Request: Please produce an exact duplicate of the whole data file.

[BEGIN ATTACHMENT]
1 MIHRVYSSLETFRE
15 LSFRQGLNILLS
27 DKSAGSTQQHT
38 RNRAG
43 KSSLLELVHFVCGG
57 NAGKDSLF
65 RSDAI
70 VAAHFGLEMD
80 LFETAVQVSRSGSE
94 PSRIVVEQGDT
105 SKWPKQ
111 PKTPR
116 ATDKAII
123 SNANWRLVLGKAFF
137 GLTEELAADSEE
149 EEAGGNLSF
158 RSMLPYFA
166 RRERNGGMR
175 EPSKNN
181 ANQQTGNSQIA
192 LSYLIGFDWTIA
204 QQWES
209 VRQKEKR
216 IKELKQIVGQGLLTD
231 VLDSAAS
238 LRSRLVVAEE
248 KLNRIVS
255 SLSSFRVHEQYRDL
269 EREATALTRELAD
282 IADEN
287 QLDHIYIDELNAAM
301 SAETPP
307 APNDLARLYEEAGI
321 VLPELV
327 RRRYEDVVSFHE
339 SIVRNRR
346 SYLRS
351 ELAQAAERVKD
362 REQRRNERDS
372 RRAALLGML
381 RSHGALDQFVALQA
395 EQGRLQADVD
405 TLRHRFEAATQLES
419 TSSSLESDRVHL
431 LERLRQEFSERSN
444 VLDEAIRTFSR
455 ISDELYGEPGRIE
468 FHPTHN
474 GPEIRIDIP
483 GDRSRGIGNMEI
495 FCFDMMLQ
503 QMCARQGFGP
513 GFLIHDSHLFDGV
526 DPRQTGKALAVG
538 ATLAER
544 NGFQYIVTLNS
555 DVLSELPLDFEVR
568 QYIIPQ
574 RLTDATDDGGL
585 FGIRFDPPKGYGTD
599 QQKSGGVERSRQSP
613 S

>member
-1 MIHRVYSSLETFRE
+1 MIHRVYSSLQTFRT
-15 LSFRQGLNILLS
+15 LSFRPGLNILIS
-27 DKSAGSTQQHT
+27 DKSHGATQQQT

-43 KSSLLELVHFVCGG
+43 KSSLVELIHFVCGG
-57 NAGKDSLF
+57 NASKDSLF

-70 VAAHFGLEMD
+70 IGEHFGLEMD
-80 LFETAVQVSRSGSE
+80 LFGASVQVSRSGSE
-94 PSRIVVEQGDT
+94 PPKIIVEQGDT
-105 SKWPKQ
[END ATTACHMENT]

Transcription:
1 MIHRVYSSLETFRE
15 LSFRQGLNILLS
27 DKSAGSTQQHT
38 RNRAG
43 KSSLLELVHFVCGG
57 NAGKDSLF
65 RSDAI
70 VAAHFGLEMD
80 LFETAVQVSRSGSE
94 PSRIVVEQGDT
105 SKWPKQ
111 PKTPR
116 ATDKAII
123 SNANWRLVLGKAFF
137 GLTEELAADSEE
149 EEAGGNLSF
158 RSMLPYFA
166 RRERNGGMR
175 EPSKNN
181 ANQQTGNSQIA
192 LSYLIGFDWTIA
204 QQWES
209 VRQKEKR
216 IKELKQIVGQGLLTD
231 VLDSAAS
238 LRSRLVVAEE
248 KLNRIVS
255 SLSSFRVHEQYRDL
269 EREATALTRELAD
282 IADEN
287 QLDHIYIDELNAAM
301 SAETPP
307 APNDLARLYEEAGI
321 VLPELV
327 RRRYEDVVSFHE
339 SIVRNRR
346 SYLRS
351 ELAQAAERVKD
362 REQRRNERDS
372 RRAALLGML
381 RSHGALDQFVALQA
395 EQGRLQADVD
405 TLRHRFEAATQLES
419 TSSSLESDRVHL
431 LERLRQEFSERSN
444 VLDEAIRTFSR
455 ISDELYGEPGRIE
468 FHPTHN
474 GPEIRIDIP
483 GDRSRGIGNMEI
495 FCFDMMLQ
503 QMCARQGFGP
513 GFLIHDSHLFDGV
526 DPRQTGKALAVG
538 ATLAER
544 NGFQYIVTLNS
555 DVLSELPLDFEVR
568 QYIIPQ
574 RLTDATDDGGL
585 FGIRFDPPKGYGTD
599 QQKSGGVERSRQSP
613 S

>member
-1 MIHRVYSSLETFRE
+1 MIHRVYSSLQTFRT
-15 LSFRQGLNILLS
+15 LSFRPGLNILIS
-27 DKSAGSTQQHT
+27 DKSHGATQQQT

-43 KSSLLELVHFVCGG
+43 KSSLVELIHFVCGG
-57 NAGKDSLF
+57 NASKDSLF

-70 VAAHFGLEMD
+70 IGEHFGLEMD
-80 LFETAVQVSRSGSE
+80 LFGASVQVSRSGSE
-94 PSRIVVEQGDT
+94 PPKIIVEQGDT
-105 SKWPKQ